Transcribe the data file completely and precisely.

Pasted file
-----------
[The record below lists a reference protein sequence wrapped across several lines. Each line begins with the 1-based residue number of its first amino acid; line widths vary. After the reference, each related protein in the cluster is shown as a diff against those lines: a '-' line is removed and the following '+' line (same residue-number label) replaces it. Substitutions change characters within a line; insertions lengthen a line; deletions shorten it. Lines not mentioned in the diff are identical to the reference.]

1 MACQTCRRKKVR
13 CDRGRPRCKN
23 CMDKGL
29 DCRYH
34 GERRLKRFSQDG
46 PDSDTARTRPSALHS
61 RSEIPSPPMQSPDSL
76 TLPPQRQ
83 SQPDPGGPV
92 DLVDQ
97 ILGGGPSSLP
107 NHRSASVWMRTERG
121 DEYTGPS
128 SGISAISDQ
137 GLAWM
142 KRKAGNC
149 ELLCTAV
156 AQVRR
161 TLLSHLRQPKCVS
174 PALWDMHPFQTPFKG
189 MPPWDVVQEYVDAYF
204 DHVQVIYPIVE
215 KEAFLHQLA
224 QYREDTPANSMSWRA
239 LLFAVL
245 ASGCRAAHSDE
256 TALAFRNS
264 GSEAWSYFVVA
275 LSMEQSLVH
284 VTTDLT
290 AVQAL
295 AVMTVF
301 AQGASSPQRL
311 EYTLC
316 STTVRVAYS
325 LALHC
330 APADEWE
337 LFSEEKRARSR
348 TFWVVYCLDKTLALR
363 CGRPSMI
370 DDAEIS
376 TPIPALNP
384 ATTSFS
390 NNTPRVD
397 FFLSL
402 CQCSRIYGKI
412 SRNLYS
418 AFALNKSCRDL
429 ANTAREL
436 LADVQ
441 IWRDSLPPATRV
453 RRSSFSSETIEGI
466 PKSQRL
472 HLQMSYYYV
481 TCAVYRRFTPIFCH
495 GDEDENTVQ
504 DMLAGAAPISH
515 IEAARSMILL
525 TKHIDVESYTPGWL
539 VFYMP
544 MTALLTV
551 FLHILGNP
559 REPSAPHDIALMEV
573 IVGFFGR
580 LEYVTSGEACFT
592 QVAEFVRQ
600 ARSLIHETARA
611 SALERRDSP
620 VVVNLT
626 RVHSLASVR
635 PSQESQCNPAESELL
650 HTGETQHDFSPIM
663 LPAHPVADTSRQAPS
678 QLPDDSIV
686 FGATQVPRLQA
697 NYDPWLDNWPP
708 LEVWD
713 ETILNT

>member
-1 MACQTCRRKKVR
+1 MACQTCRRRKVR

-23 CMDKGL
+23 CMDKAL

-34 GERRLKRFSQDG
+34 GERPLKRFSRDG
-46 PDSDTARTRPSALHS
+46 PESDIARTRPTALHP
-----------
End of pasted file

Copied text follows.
[The record below lists a reference protein sequence wrapped across several lines. Each line begins with the 1-based residue number of its first amino acid; line widths vary. After the reference, each related protein in the cluster is shown as a diff against those lines: a '-' line is removed and the following '+' line (same residue-number label) replaces it. Substitutions change characters within a line; insertions lengthen a line; deletions shorten it. Lines not mentioned in the diff are identical to the reference.]

1 MACQTCRRKKVR
13 CDRGRPRCKN
23 CMDKGL
29 DCRYH
34 GERRLKRFSQDG
46 PDSDTARTRPSALHS
61 RSEIPSPPMQSPDSL
76 TLPPQRQ
83 SQPDPGGPV
92 DLVDQ
97 ILGGGPSSLP
107 NHRSASVWMRTERG
121 DEYTGPS
128 SGISAISDQ
137 GLAWM
142 KRKAGNC
149 ELLCTAV
156 AQVRR
161 TLLSHLRQPKCVS
174 PALWDMHPFQTPFKG
189 MPPWDVVQEYVDAYF
204 DHVQVIYPIVE
215 KEAFLHQLA
224 QYREDTPANSMSWRA
239 LLFAVL
245 ASGCRAAHSDE
256 TALAFRNS
264 GSEAWSYFVVA
275 LSMEQSLVH
284 VTTDLT
290 AVQAL
295 AVMTVF
301 AQGASSPQRL
311 EYTLC
316 STTVRVAYS
325 LALHC
330 APADEWE
337 LFSEEKRARSR
348 TFWVVYCLDKTLALR
363 CGRPSMI
370 DDAEIS
376 TPIPALNP
384 ATTSFS
390 NNTPRVD
397 FFLSL
402 CQCSRIYGKI
412 SRNLYS
418 AFALNKSCRDL
429 ANTAREL
436 LADVQ
441 IWRDSLPPATRV
453 RRSSFSSETIEGI
466 PKSQRL
472 HLQMSYYYV
481 TCAVYRRFTPIFCH
495 GDEDENTVQ
504 DMLAGAAPISH
515 IEAARSMILL
525 TKHIDVESYTPGWL
539 VFYMP
544 MTALLTV
551 FLHILGNP
559 REPSAPHDIALMEV
573 IVGFFGR
580 LEYVTSGEACFT
592 QVAEFVRQ
600 ARSLIHETARA
611 SALERRDSP
620 VVVNLT
626 RVHSLASVR
635 PSQESQCNPAESELL
650 HTGETQHDFSPIM
663 LPAHPVADTSRQAPS
678 QLPDDSIV
686 FGATQVPRLQA
697 NYDPWLDNWPP
708 LEVWD
713 ETILNT

>member
-1 MACQTCRRKKVR
+1 MACQTCRRRKVR

-23 CMDKGL
+23 CMDKAL

-34 GERRLKRFSQDG
+34 GERPLKRFSRDG
-46 PDSDTARTRPSALHS
+46 PESDIARTRPTALHP